In the last few weeks there has been a lot of talk about several shootings in “stand your ground” states. Some of these have clearly been self-defense, other clearly not, and other still are highly controversial. Although Virginia is not a “stand your ground” state, I think it is important to talk about some of the more high profile shootings that have taken place in “stand your ground” states, not because it is comparable to Virginia law, but because it is important to keep in mind that we must abide by all of the stipulations of the law.
Before we talk about these, it is important to know what “stand your ground” actually means; it means that as long as you are an innocent party and are legal to be in possession of your gun where you are, you have no duty to retreat when there is reasonable fear of death or imminent great bodily harm. So let’s look at a couple of examples.
What would you do if five armed men ran into your store, threatening you and your employees? One Dallas store owner stood up to the armed robbers with a revolver, and wounded one of them. After the attackers fled the store the owner called 911 asking police for help. However, due to poor quality of the phone call, the call was mislabeled and it took police officers 74 minutes to arrive on scene at which time the store owner had already headed home. Police reached him by phone once they had the injured suspect in custody, and he did return to the store to speak to police officers. In this case, the store owner does not seem to have been a part of the problem, was apparently legal to be in possession of the gun where he was, since he owned the business, and had a reasonable fear of death, so we could conclude that he was within his rights to invoke “stand your ground” doctrine.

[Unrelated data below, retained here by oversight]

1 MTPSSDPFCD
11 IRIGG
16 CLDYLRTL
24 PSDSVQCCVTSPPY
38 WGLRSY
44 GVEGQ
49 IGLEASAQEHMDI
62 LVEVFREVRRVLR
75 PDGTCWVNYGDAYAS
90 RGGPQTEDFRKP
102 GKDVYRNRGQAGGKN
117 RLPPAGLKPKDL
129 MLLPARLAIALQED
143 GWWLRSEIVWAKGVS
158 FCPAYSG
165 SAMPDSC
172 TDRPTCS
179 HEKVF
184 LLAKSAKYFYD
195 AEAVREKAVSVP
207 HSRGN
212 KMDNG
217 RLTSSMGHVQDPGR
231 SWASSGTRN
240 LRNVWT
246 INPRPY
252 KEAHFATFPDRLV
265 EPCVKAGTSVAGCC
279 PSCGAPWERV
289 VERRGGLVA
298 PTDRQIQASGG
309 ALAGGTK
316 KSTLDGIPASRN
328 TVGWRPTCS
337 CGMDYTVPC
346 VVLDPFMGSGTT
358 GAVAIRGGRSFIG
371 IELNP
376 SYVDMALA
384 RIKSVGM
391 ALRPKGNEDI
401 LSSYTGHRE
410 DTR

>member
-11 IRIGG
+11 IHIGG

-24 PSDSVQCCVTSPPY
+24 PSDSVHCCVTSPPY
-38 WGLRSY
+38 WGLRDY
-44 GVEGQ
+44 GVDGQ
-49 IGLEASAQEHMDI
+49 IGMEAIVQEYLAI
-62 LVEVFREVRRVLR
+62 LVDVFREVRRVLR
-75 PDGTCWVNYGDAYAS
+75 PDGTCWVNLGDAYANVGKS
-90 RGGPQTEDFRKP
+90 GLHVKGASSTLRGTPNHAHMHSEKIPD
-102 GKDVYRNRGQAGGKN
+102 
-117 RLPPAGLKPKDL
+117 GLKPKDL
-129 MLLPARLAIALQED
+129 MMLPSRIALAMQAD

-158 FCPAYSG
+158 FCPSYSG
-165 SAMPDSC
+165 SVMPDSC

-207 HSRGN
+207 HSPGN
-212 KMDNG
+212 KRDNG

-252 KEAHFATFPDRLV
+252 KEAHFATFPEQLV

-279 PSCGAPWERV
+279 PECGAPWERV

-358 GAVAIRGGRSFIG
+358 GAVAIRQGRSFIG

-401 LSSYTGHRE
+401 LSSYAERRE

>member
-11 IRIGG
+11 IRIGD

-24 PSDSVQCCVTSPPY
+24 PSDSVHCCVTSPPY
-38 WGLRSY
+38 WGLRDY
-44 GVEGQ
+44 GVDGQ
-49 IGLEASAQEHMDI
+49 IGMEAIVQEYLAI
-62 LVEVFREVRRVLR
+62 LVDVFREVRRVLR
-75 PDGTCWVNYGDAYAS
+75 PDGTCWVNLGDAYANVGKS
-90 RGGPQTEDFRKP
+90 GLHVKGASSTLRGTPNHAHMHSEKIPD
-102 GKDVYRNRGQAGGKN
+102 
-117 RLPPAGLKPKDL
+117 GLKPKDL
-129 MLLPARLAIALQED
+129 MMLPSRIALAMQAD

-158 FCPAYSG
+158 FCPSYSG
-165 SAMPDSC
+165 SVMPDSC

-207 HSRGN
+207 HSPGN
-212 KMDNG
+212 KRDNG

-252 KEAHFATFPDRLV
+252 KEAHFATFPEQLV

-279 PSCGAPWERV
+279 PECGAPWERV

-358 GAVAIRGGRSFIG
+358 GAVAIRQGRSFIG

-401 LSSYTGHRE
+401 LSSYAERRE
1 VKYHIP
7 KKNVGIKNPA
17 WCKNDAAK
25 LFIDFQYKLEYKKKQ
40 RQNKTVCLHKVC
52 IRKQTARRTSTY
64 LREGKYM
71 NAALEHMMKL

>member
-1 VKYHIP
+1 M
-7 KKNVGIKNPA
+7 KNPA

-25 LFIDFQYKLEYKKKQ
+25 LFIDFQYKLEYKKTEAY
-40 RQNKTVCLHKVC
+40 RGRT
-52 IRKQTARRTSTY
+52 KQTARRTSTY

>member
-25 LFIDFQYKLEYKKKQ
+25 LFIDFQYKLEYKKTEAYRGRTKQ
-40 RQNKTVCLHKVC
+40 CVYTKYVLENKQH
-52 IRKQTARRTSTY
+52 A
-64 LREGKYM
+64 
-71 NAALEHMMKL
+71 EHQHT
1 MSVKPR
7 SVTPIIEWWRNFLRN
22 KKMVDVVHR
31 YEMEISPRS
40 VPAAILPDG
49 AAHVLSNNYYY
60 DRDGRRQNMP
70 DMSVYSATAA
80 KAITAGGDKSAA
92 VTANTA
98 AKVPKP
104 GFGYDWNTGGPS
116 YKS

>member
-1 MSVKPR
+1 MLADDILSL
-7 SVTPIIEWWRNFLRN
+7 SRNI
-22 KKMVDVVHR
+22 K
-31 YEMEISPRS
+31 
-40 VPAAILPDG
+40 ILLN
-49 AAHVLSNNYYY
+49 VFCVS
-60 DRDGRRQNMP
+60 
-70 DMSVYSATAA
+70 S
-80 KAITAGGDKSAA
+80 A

On the other hand, we have the widely talked about and highly controversial shooting of 17 year old Jordan Davis by Michael Dunn in Jacksonville, Florida (also a “stand your ground” state). In this case, witnesses stated that the incident began when Dunn told the teenager and his friends to turn the music in their SUV down, and after one of his friends did accommodate Dunn, Davis told him to turn it back up. One witness said he heard someone from a Jetta say “Nope, you’re not going to talk to me that way”, and before reaching into the glove compartment, pulling out a pistol, and firing into the SUV, which promptly drove away.
During opening statements of this trial, prosecutor John Guy told jurors that there was no weapon in Davis’ vehicle. He is quoted as saying, “Jordan Davis was upset, no doubt. He was cussing, no doubt. He raised his voice, no doubt. But he never threatened the guy. The only thing he had on his person was a cell phone and a pocket knife. They stayed in his pocket.” Dunn is claiming self-defense, and has claimed that Davis did brandish the 4-inch blade pocket knife, saying “I should kill you right now”.
Although we do not know all of the facts, it is questionable whether Dunn meets the requirement of “stand your ground” to be considered an innocent party. Also, it is debatable whether Dunn’s fear of death or imminent bodily harm was reasonable since he was being threatened with a pocket knife by someone who was not readily accessible to.
It is hard to know sometimes who has truly acted in self-defense, and who has not, but that is not the most important point of this article. What does matter is that everyone know the in’s and out’s of self defense law in the state they live in or travel to, so that if the time ever comes where they have to make that split-second decision, they will know where they stand.